Even though we’re only half-way through 2017 I already have an entire year’s data on my ever changing menstrual cycle. That’s because my cycles are now regularly shorter than 28 days, so I’m managing to fit in double the amount of periods than I used to. Lucky me, especially bearing in mind I have endometriosis and adenomyosis and they are excruciating.
When my periods first started to change back in 2012 at the age of 44 and I realized I had probably started peri-menopause, I wanted to know about other women’s experiences. There were legions of horror stories online, very little about the positive and hardly any actual hard data. “It’s different for everyone” was a common theme, which is all well and good but I still wanted to know what was physically happening to other women to give me some companionship in my own journey through The Change.
Being as though I didn’t find a single story which tracked progression through peri-menopause I thought I’d track my own, so began compiling data on my menstrual cycle. I’ve been a regular 27/28 day cycle person my entire life but in 2012 my cycle length started to subtly change and I initially experienced slightly longer cycles than usual.
In 2013 things went totally haywire. As you can see from the chart below I basically had alternating long and short cycles, with a couple of very short cycles (for me at any rate). I had my first daytime hot flush this year, but only the one, and no other real symptoms. I did have my hormones tested and they came back as “normal” which isn’t at all unusual in the early stages of peri-menopause.
In 2014 my cycles were still abnormal, but not quite as erratic as the year before. Again, no other symptoms of peri-menopause that I could put my finger on.
The start of 2015 saw my cycles even out, only to become erratic again in the second half of the year. I also saw a couple of symptoms appear – vaginal dryness around my period, which doesn’t half make your ladygarden itch and is well uncomfortable as your undies rub against your bits, and changes in my mood. I had sudden and inexplicable rages which were absolutely overwhelming. Having never suffered from PMT I found being so out of control of my emotions really difficult, though thankfully the hooha only usually lasted a day or two around my period.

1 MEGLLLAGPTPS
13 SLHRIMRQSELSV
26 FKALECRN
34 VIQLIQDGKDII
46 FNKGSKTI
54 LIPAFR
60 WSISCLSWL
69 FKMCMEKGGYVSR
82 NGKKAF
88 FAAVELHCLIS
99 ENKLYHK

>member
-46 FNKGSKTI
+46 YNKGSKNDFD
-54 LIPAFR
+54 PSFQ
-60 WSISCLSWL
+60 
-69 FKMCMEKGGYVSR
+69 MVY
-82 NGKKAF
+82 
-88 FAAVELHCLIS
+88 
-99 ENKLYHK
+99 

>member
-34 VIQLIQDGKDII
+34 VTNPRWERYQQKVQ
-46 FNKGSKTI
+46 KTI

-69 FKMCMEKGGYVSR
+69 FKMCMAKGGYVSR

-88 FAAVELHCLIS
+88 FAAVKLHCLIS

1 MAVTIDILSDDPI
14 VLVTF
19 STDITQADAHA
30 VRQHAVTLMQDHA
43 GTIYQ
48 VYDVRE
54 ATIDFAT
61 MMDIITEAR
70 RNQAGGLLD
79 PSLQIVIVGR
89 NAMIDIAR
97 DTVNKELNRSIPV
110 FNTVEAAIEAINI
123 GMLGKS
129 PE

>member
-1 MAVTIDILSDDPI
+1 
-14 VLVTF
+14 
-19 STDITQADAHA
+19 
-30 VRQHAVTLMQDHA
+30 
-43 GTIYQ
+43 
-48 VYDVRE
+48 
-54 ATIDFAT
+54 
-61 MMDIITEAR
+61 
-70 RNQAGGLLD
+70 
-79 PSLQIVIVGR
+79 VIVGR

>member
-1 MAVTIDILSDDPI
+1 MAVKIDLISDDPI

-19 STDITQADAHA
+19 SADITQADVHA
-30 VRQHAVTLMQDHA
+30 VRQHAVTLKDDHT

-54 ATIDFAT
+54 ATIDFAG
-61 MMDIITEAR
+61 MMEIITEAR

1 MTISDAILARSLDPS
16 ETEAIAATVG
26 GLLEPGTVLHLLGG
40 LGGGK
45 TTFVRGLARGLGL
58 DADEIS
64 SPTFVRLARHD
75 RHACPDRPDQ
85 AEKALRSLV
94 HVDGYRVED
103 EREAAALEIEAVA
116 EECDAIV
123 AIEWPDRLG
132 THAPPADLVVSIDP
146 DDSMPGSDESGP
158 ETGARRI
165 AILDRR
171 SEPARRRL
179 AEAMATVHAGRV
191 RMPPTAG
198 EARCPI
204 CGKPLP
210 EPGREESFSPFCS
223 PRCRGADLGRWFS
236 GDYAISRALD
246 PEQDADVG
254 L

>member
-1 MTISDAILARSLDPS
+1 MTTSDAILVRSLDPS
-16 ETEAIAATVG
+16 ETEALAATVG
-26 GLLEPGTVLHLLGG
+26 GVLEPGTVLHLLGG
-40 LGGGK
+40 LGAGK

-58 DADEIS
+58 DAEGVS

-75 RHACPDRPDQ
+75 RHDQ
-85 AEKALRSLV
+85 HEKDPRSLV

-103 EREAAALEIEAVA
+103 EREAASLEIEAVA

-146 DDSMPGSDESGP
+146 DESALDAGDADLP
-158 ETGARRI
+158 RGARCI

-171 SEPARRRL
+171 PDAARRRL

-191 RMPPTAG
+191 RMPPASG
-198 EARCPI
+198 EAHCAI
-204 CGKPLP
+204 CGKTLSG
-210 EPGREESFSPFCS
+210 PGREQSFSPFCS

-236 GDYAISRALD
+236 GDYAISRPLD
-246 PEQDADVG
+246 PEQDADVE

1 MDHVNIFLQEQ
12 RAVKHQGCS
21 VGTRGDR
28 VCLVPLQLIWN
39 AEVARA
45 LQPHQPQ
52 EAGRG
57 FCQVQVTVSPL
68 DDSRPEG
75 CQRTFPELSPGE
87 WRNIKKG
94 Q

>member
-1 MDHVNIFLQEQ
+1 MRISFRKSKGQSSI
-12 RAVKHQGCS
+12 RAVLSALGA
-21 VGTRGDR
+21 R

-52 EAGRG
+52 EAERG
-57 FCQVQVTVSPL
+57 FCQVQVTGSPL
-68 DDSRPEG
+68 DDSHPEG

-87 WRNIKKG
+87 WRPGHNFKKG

In 2016 I continued to have vaginal dryness and mood changes, but the dreadful rages I felt in 2015 thankfully disappeared. I did still have a short fuse at certain times in the month but it was nothing I couldn’t control. I also had some really weepy episodes, usually in the few days before my period started and by the end of the year was starting to feel quite overwhelmed. As someone who usually has very stable moods this was unusual for me. I didn’t know how much was down to the perimenopause and how much was down to what was going on in my personal life, ie the situations with my parents and my Mum’s drinking, so decided to see a therapist to help me work through it. Three months later and I was feeling much calmer, so you really shouldn’t put everything down to your hormones!
This year as you can see from the chart below, my periods are becoming even more erratic. I don’t have a clue when The Curse will arrive, which makes planning difficult. I am grateful my moods have fairly much evened out and I’m back to feeling more like myself, though I have periods of anxiety for no apparent reason which is fairly common for peri-menopause. I still haven’t had any hot flushes though my sleep has definitely been affected and there are times I struggle with insomnia. My migraines around ovulation and menstruation have definitely become worse and can last for days which is crippling. My energy levels have taken a nosedive and my brain fog some days is dreadful, however this may be due to the fact that I am borderline anaemic and now on supplements for my iron levels rather than being solely down to my hormones. The biggest two things I’ve noticed this year have been weight gain and painful, itchy breasts which have been checked out via mammogram and are fine.
I’m definitely having symptoms of peri-menopause but they’re so far nowhere near as bad as I was expecting and nothing like the horror stories I’ve read about online. They can be annoying but are manageable and it helps that I know what’s happening and that it will all eventually pass. Everything that’s happening to me is normal and to be expected – very few women just stop their periods with no symptoms at all and I’m happy for nature to just take its course. This all may change as the actual Menopause arrives and I may end up eating my words but so far so good!
A full 5 years into peri-menopause and there is absolutely no sign of Aunt Flo packing her bags. Due to my endo and adeno my monthly cycles are incredibly painful and debilitating, and I have to say I’ve been ready for some considerable time for the monthly torture stop. So, periods, if you’re listening I am over you – feel free to leave the building!